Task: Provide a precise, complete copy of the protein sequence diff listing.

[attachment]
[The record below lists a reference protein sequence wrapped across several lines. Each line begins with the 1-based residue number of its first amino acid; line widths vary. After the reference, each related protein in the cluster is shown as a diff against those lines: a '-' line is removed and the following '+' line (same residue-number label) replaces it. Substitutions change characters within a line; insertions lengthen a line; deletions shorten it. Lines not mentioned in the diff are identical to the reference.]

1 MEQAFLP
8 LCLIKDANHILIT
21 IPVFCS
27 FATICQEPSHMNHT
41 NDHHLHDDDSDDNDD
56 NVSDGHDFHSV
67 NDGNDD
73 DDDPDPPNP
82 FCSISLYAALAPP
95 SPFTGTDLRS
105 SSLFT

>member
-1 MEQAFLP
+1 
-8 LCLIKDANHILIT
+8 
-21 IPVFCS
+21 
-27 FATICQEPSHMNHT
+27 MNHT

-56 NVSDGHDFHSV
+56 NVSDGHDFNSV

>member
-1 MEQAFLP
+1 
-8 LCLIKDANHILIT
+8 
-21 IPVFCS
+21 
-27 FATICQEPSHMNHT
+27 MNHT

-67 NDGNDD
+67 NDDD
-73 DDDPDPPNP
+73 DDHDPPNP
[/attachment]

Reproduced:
[The record below lists a reference protein sequence wrapped across several lines. Each line begins with the 1-based residue number of its first amino acid; line widths vary. After the reference, each related protein in the cluster is shown as a diff against those lines: a '-' line is removed and the following '+' line (same residue-number label) replaces it. Substitutions change characters within a line; insertions lengthen a line; deletions shorten it. Lines not mentioned in the diff are identical to the reference.]

1 MEQAFLP
8 LCLIKDANHILIT
21 IPVFCS
27 FATICQEPSHMNHT
41 NDHHLHDDDSDDNDD
56 NVSDGHDFHSV
67 NDGNDD
73 DDDPDPPNP
82 FCSISLYAALAPP
95 SPFTGTDLRS
105 SSLFT

>member
-1 MEQAFLP
+1 
-8 LCLIKDANHILIT
+8 
-21 IPVFCS
+21 
-27 FATICQEPSHMNHT
+27 MNHT

-56 NVSDGHDFHSV
+56 NVSDGHDFNSV

>member
-1 MEQAFLP
+1 
-8 LCLIKDANHILIT
+8 
-21 IPVFCS
+21 
-27 FATICQEPSHMNHT
+27 MNHT

-67 NDGNDD
+67 NDDD
-73 DDDPDPPNP
+73 DDHDPPNP